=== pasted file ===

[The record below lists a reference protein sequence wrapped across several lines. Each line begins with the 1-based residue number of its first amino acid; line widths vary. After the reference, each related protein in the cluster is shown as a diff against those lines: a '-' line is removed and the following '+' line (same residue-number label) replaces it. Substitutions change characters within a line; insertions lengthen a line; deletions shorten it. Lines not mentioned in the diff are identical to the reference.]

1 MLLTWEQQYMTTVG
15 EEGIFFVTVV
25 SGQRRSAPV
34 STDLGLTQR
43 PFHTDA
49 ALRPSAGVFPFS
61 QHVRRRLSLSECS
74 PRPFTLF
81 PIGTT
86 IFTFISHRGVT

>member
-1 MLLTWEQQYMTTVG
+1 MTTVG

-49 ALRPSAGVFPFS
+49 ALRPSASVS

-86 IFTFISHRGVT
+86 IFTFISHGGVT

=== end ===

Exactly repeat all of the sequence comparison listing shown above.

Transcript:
[The record below lists a reference protein sequence wrapped across several lines. Each line begins with the 1-based residue number of its first amino acid; line widths vary. After the reference, each related protein in the cluster is shown as a diff against those lines: a '-' line is removed and the following '+' line (same residue-number label) replaces it. Substitutions change characters within a line; insertions lengthen a line; deletions shorten it. Lines not mentioned in the diff are identical to the reference.]

1 MLLTWEQQYMTTVG
15 EEGIFFVTVV
25 SGQRRSAPV
34 STDLGLTQR
43 PFHTDA
49 ALRPSAGVFPFS
61 QHVRRRLSLSECS
74 PRPFTLF
81 PIGTT
86 IFTFISHRGVT

>member
-1 MLLTWEQQYMTTVG
+1 MTTVG

-49 ALRPSAGVFPFS
+49 ALRPSASVS

-86 IFTFISHRGVT
+86 IFTFISHGGVT